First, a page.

A study of reasons for not reenlisting: first-term Marines in critical occupations
Beaty, Timothy Joel
Eitelberg, Mark J.
Mehay, Stephen L.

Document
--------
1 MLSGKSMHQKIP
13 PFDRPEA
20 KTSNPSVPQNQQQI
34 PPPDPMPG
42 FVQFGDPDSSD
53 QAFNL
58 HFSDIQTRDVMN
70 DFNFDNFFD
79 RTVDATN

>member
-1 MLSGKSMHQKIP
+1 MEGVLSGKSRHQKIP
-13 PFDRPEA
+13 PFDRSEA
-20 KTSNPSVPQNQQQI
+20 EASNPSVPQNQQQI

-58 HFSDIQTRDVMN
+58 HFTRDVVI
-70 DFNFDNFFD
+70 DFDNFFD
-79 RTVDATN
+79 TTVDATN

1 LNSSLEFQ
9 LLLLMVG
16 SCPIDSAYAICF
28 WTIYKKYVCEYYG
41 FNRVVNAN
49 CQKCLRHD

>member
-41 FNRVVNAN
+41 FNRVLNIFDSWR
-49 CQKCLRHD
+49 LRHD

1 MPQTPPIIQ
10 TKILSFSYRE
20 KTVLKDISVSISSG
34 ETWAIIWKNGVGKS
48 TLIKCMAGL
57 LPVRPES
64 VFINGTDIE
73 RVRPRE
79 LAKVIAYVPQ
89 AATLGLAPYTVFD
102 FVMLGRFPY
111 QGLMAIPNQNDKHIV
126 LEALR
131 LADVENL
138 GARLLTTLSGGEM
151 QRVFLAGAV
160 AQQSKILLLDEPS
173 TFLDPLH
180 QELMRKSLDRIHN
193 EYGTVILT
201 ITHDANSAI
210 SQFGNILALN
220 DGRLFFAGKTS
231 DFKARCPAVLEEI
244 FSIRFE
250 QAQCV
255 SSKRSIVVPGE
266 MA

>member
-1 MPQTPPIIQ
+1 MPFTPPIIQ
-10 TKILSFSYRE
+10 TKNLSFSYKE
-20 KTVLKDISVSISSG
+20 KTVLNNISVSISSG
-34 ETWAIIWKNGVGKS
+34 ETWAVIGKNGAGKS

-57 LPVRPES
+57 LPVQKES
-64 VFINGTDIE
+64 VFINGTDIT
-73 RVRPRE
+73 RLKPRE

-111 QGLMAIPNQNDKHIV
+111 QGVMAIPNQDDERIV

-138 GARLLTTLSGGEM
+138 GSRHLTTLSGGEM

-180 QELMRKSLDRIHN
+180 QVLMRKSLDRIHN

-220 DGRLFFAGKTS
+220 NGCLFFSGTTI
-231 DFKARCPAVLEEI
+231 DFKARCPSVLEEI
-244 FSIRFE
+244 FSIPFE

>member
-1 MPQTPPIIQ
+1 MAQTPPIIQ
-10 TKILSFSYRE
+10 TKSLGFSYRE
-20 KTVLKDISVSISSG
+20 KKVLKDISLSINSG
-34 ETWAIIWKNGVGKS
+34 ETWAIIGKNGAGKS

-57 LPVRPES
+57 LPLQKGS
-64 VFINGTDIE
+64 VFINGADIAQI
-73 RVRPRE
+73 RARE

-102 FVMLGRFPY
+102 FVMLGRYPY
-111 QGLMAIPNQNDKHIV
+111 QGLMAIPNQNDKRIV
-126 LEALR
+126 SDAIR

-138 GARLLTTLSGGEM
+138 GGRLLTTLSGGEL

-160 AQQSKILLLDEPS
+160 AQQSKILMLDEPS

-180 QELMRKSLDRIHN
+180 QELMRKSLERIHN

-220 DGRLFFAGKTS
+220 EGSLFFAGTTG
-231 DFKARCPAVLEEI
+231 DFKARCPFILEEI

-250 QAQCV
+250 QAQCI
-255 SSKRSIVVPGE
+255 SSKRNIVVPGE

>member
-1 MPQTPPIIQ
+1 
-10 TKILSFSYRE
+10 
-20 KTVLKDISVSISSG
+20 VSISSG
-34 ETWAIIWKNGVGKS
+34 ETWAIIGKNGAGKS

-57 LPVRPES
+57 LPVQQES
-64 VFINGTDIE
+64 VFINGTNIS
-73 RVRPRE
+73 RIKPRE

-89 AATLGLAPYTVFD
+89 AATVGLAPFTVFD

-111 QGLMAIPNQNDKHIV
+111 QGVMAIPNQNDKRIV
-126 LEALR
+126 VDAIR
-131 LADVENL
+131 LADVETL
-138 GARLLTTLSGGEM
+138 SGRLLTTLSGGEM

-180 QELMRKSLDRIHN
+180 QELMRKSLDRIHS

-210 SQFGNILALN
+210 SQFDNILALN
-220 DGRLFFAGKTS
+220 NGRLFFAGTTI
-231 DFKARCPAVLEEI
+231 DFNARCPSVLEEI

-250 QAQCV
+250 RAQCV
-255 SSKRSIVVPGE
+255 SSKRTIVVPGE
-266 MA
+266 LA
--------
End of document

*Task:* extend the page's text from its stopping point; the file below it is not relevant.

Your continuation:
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This thesis determines the primary reasons why first-term enlistees assigned to critical occupations decide against reenlisting in the Marine Corps. The reasons given for not reenlisting are determined by analyzing responses to the Marine Corps Enlisted Separation Questionnaire over the period of fiscal 1985 through fiscal 1989 (third quarter). Questionnaire responses are analyzed using cross-tabulations and frequency distributions according to demographic characteristics (marital status, gender, race, and pay grade) and occupational skill requirements. The results suggest that, for most Marines, lack of promotion opportunity is the main reason for not reenlisting. Other reasons vary by demographical and occupational skill groups. Family separation influences the decisions of women and E-5s, while Marines in more technical specialties are more concerned with compensation. Reenlistment incentives are evaluate using the results of this study. Recommendations are offered to improve the current incentives and the criteria for reenlistment.
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